McDonald’s Finally Gets Blessing From Historic Preservation Advisory Commission

REVIEWING PLAN – Members of the township Historic Preservation Advisory Commission review plans related to the proposed McDonald’s restaurant targeted for Rutgers Plaza.

It took a few go-’rounds, but the McDonald’s Corp. finally got the needed approval from the township Historic Preservation Advisory Commission July 18 for its new restaurant in Rutgers Plaza on Easton Avenue.

The sticking point was architectural drawings for the new structure that will take the place of the former Burger King. Commissioners refused to vote on the plan until the drawings reflected what Commissioners were told would be the materials used for elements of the structure, particularly the trash enclosure.

McDonald’s lawyer for this application, Dan Klein, was told at the June meeting what the Commissioners were looking for: for the design elements on the page matched what they were being told.

But, at least according to Commission chairman Andrew Burian, they didn’t get what they wanted, but it was close enough.

“I don’t think it’s worth belaboring this,” said Burian – who is an architect – after looking at new renderings presented by Klein. “It’s not drawn correctly, still, but I think it’s fine to move on.”

Burian was concerned that bricks represented on the drawing were not the bricks Klein said would be used in the construction.

“When I asked the engineers, they said they would have to hand-draw each brick,” Klein said.

“So, that’s what they need to do,” Burian said. “That’s a terrible excuse. When we specifically asked for something to be graphically represented, that’s what the expectation is.”

“It’s five minutes with (Computer-Aided Design software), said Vince Dominach, the Commission’s staff liaison.

“And if it was hand-drawn, it’s a 10-minute exercise for an architect,” Burian added.

Not wanting to have Klein back for a fourth hearing, Burian said he was willing to accept what was presented.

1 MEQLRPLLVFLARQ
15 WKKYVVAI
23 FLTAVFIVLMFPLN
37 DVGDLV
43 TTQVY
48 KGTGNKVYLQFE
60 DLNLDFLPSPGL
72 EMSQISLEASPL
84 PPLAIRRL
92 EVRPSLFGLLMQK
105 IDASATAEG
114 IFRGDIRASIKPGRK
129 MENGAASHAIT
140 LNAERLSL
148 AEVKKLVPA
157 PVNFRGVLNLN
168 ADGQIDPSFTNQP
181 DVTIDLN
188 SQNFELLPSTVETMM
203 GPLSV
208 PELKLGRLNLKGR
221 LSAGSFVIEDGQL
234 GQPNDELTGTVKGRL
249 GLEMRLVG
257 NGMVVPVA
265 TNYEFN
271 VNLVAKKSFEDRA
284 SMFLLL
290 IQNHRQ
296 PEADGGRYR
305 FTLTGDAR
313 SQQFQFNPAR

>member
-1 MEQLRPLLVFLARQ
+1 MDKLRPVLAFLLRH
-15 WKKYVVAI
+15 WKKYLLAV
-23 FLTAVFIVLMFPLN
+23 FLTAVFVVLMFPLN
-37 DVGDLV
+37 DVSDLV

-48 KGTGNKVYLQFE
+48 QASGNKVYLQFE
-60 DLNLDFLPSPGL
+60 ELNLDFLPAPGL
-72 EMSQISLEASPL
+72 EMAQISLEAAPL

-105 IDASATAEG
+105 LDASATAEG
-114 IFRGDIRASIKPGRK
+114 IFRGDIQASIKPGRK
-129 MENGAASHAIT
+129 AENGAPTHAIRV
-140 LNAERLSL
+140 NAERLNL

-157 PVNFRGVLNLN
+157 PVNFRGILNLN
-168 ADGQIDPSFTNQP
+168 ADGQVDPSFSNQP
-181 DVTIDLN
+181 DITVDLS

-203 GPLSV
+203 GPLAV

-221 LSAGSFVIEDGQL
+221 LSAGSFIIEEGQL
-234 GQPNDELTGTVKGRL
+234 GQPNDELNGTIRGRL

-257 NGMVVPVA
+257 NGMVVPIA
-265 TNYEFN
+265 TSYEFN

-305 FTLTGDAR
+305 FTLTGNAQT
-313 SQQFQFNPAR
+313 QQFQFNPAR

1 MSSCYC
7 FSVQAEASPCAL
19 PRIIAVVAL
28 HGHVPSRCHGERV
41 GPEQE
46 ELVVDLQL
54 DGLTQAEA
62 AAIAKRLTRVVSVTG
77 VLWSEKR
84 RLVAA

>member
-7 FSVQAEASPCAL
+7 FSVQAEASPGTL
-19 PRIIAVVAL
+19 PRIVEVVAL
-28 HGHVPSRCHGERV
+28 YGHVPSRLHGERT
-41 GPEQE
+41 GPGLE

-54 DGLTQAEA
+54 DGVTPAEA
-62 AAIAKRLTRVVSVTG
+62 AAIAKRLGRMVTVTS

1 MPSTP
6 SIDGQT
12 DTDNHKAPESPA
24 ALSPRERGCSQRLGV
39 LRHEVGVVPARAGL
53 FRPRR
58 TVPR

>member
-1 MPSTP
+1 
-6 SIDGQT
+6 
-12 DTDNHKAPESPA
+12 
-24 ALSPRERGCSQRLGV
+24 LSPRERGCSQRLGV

“I think the intent is clear enough that the gate has been revised per comments back and forth, you’re telling us what the modular size of the brick is, you corrected plan details, and at the end of the day it’s a trash enclosure,” he said.

“I’m more or less satisfied, but I’m really disappointed that we’re gone three rounds with a professional, and it’s not done correctly,” Burian said. “We shouldn’t be pulling teeth with a professional on such a simple detail.”

“I just don’t want to see it again, to be honest,” he said.

The fast-food company won Planning Board approval in November 2022 to raze the former Burger King building fronting Easton Avenue and replace it with a 4,400-square-foot restaurant featuring two drive-through lanes.

But that approval was contingent on several factors, including receiving the nod from the Historic Commission.

The Commission is empowered to pass judgment in the form of certificates of appropriateness for all construction or modification of structures that fall in the township’s historic areas or which are within 1,000 feet of the Delaware & Raritan Canal.

Your Thoughts


Please Support Independent Journalism In Franklin Township!

No other media outlet covering Franklin Township brings you the depth of information presented by the Franklin Reporter & Advocate. Period. We are the only truly independent media serving the Eight Villages.

But we can only do that with your support. Please consider a yearly subscription to our online news site; at $37 a year, it’s one of the best investments you can make in our community.

To subscribe, please click here.

Other News From The Eight Villages …